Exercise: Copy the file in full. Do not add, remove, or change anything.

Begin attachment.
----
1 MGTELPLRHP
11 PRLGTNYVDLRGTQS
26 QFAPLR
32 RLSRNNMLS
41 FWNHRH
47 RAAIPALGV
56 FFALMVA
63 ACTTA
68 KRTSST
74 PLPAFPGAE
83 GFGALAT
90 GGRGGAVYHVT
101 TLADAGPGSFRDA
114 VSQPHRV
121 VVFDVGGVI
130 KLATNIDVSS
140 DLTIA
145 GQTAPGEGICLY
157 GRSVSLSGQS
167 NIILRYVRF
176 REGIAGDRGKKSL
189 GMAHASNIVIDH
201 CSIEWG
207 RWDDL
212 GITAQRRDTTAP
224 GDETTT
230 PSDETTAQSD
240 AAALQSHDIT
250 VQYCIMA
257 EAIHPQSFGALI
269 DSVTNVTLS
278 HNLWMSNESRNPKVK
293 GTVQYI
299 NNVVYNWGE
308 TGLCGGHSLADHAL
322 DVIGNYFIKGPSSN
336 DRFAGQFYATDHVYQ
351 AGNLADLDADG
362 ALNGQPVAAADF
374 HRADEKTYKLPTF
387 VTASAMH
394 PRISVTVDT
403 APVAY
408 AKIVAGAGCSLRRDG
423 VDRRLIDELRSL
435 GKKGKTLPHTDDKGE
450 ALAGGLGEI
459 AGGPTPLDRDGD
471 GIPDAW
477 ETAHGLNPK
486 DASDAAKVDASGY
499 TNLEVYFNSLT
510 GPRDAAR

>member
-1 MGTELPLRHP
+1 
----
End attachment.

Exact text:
1 MGTELPLRHP
11 PRLGTNYVDLRGTQS
26 QFAPLR
32 RLSRNNMLS
41 FWNHRH
47 RAAIPALGV
56 FFALMVA
63 ACTTA
68 KRTSST
74 PLPAFPGAE
83 GFGALAT
90 GGRGGAVYHVT
101 TLADAGPGSFRDA
114 VSQPHRV
121 VVFDVGGVI
130 KLATNIDVSS
140 DLTIA
145 GQTAPGEGICLY
157 GRSVSLSGQS
167 NIILRYVRF
176 REGIAGDRGKKSL
189 GMAHASNIVIDH
201 CSIEWG
207 RWDDL
212 GITAQRRDTTAP
224 GDETTT
230 PSDETTAQSD
240 AAALQSHDIT
250 VQYCIMA
257 EAIHPQSFGALI
269 DSVTNVTLS
278 HNLWMSNESRNPKVK
293 GTVQYI
299 NNVVYNWGE
308 TGLCGGHSLADHAL
322 DVIGNYFIKGPSSN
336 DRFAGQFYATDHVYQ
351 AGNLADLDADG
362 ALNGQPVAAADF
374 HRADEKTYKLPTF
387 VTASAMH
394 PRISVTVDT
403 APVAY
408 AKIVAGAGCSLRRDG
423 VDRRLIDELRSL
435 GKKGKTLPHTDDKGE
450 ALAGGLGEI
459 AGGPTPLDRDGD
471 GIPDAW
477 ETAHGLNPK
486 DASDAAKVDASGY
499 TNLEVYFNSLT
510 GPRDAAR

>member
-1 MGTELPLRHP
+1 